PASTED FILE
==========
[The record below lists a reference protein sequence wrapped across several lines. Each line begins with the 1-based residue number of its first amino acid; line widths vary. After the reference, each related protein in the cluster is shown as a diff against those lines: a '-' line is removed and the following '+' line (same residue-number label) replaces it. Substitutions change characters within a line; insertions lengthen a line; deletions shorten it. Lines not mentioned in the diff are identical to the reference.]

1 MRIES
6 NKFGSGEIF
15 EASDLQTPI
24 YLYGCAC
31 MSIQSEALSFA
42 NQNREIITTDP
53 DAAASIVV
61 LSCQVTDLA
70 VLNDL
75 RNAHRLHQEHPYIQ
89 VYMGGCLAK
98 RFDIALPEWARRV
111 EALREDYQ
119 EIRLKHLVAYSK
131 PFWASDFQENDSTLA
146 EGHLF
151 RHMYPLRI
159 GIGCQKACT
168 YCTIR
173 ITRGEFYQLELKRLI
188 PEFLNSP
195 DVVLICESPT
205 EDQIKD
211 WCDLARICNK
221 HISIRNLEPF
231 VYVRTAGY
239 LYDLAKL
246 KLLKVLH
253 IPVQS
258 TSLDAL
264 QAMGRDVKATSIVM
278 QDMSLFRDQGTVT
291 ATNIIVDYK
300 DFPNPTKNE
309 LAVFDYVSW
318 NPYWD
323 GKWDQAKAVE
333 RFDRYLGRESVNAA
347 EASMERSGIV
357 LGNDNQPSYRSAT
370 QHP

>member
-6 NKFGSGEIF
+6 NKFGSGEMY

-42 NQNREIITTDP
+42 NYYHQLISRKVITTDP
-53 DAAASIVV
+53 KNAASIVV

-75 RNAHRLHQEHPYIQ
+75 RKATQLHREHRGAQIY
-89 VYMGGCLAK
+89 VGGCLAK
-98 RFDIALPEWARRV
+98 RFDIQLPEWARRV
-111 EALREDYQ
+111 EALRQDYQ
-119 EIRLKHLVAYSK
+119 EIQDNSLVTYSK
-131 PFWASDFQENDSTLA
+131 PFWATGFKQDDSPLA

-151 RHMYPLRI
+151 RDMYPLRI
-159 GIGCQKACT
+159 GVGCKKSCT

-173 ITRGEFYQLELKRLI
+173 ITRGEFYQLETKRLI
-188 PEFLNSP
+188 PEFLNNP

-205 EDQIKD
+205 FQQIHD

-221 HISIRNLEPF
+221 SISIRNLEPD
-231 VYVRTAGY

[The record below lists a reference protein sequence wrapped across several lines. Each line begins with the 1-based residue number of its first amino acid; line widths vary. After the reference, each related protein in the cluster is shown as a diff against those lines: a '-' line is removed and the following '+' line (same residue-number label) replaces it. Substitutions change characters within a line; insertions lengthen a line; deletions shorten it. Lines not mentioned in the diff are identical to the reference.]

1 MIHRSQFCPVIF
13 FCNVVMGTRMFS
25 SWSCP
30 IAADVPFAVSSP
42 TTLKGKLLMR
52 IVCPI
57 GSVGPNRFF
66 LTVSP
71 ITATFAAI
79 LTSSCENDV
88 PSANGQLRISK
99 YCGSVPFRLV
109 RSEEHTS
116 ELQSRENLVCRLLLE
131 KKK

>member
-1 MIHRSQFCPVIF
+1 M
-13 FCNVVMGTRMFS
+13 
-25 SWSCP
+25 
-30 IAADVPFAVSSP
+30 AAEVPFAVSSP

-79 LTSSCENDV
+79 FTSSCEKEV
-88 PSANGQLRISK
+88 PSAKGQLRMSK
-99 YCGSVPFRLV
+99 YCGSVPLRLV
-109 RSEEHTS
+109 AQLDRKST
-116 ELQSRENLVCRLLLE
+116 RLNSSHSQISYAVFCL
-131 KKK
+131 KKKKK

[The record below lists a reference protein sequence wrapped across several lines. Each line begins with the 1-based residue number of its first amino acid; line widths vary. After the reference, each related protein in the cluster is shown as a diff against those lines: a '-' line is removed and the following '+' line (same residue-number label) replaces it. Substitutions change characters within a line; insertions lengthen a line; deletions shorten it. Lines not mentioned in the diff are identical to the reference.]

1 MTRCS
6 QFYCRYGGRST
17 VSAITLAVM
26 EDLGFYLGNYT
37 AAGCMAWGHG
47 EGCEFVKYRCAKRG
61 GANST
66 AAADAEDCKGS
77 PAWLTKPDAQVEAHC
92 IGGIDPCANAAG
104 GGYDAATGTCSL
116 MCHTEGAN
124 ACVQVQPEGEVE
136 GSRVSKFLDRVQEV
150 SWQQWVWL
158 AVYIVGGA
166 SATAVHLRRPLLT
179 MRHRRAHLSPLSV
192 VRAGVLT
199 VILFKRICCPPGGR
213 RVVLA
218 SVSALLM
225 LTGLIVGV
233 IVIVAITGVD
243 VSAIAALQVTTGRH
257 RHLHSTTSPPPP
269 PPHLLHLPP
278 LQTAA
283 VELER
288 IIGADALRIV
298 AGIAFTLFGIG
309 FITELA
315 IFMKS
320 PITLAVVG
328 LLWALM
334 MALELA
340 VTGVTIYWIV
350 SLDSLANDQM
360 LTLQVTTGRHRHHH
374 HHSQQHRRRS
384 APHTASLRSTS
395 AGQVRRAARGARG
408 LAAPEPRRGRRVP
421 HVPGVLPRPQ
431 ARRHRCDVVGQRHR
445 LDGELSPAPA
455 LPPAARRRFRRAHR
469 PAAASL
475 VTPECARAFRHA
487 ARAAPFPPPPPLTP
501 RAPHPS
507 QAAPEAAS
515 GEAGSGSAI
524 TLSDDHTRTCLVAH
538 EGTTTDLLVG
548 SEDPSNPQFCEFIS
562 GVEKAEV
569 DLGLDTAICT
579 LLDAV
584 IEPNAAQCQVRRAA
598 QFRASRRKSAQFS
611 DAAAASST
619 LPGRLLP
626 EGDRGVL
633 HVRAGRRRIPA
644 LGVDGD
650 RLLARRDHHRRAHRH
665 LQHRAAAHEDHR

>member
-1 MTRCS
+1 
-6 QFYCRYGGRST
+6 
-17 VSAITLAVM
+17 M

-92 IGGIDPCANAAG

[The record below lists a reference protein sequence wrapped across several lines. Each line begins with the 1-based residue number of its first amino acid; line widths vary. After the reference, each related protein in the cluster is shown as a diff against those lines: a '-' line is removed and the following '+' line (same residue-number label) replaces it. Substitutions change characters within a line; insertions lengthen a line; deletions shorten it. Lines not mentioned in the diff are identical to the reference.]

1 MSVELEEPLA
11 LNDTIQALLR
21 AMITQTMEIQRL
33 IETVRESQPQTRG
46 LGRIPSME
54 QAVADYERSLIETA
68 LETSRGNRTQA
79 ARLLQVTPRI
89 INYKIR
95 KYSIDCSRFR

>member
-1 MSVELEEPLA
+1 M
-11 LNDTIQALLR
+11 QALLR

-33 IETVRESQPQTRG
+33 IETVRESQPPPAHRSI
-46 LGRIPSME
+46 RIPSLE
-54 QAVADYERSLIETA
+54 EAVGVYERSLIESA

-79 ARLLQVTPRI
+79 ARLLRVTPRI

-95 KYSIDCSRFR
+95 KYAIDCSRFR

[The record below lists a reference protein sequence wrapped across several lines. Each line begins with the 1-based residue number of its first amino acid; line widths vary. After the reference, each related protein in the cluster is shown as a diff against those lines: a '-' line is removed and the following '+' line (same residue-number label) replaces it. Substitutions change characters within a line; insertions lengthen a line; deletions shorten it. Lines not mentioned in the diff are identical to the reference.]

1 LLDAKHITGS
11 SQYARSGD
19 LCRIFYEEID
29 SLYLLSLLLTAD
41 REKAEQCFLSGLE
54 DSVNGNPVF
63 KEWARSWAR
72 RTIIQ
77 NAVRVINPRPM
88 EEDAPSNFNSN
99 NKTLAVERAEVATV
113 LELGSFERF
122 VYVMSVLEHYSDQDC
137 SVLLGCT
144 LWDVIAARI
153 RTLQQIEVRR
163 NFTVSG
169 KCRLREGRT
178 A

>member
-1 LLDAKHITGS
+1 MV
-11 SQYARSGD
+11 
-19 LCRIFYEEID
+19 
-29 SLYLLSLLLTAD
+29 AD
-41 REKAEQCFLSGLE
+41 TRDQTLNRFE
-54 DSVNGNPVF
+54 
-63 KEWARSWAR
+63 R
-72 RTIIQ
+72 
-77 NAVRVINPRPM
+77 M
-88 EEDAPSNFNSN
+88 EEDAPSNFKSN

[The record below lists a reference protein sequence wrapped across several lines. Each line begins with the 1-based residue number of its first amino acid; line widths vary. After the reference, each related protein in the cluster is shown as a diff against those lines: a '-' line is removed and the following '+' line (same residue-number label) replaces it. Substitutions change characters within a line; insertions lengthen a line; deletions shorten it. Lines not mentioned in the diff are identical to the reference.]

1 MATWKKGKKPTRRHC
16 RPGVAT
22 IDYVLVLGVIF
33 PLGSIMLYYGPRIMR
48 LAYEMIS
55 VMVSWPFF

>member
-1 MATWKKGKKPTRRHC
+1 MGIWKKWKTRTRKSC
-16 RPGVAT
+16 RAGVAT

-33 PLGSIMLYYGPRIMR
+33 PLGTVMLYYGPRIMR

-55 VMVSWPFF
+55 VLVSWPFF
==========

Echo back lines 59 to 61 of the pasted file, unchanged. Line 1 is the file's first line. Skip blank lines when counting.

+119 EIQDNSLVTYSK
-131 PFWASDFQENDSTLA
+131 PFWATGFKQDDSPLA